Ben Hickernell’s modest but engaging feature is a good bet for fests on the hunt for upbeat, inspirational fare.
“A Rising Tide” is a likable drama that finds a clan of restaurateurs in hot water after Hurricane Sandy badly damages their business. While there’s a formulaic feel to some of it, the formula does work in this modest but engaging feature from writer-director Ben Hickernell (“Lebanon, Pa.”), aided by the conviction that the solid cast brings to the material. Result is a good bet for fests on the hunt for upbeat, inspirational fare, with theatrical prospects likely to skew regional. Home-format sales should be somewhat broader.
Sam (Hunter Parrish, “Weeds”) is rather reluctantly employed at his family’s longtime Atlantic City eatery, where his innovative ideas clash with the traditionalist leanings of his father, Alek (Victor Slezak), who insists they stick with the East Coast “comfort food” that sells. Still, Sam has little choice in the matter, having tried and failed to sustain his own nouveau-cuisine joint in hyper-expensive Manhattan. Blase about weather warnings that ultimately always seem exaggerated, he pays little heed to the reports that “Frankenstorm” Sandy is a serious threat. Ergo, he and various friends are busy partying when the waters rise to breach the sandbags, flooding the restaurant.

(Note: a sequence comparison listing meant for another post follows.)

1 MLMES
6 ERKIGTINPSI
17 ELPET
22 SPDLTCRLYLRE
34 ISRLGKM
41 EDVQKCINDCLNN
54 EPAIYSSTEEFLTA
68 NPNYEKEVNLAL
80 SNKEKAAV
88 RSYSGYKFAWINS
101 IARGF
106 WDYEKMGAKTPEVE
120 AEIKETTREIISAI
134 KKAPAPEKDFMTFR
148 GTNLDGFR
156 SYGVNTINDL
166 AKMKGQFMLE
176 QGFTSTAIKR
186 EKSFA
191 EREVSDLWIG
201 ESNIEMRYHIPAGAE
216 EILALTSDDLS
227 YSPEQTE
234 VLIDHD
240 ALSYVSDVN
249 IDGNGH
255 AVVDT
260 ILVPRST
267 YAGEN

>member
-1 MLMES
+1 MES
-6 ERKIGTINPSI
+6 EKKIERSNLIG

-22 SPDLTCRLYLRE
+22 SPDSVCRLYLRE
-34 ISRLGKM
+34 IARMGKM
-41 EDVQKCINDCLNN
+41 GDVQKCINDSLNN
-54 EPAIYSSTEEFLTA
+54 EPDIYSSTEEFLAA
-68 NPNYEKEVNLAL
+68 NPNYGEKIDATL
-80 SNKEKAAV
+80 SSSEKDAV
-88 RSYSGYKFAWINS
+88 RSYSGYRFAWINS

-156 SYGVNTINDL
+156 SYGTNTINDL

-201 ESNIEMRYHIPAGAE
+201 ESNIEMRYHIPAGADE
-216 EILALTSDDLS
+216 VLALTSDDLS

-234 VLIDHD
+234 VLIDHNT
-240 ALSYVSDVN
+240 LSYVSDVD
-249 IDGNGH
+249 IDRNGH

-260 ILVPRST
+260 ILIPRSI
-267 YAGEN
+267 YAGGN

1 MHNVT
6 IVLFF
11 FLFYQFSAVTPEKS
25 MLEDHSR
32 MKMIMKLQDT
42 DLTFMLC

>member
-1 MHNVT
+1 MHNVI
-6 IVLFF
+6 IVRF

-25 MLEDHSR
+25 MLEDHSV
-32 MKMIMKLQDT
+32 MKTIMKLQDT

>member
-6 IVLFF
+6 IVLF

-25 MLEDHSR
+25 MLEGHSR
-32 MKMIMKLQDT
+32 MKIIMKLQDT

Alek blames his son’s carelessness for the extent of the damage, and while the business does reopen, it eventually becomes clear that the financial toll of the repairs has been catastrophic. Meanwhile, Sam finds a potentially powerful ally in wealthy, widowed venture capitalist Tom (Tim Daly), and a nemesis in sleazily ambitious loan officer Roger (Jonathan Togo), whose unhappy wife, Sarah (Ashley Hinshaw), he befriends.
The latter romantic development is “A Rising Tide’s” most routine aspect, and one that increasingly takes centerstage. More compelling are Sam’s struggles to save the family business, not to mention the foodie-porn element of the delicious-looking dishes on which d.p. Jimmy Lee Phelan lavishes attention. (Peter Almonte is the credited food stylist.) Tech and design contributions are solid.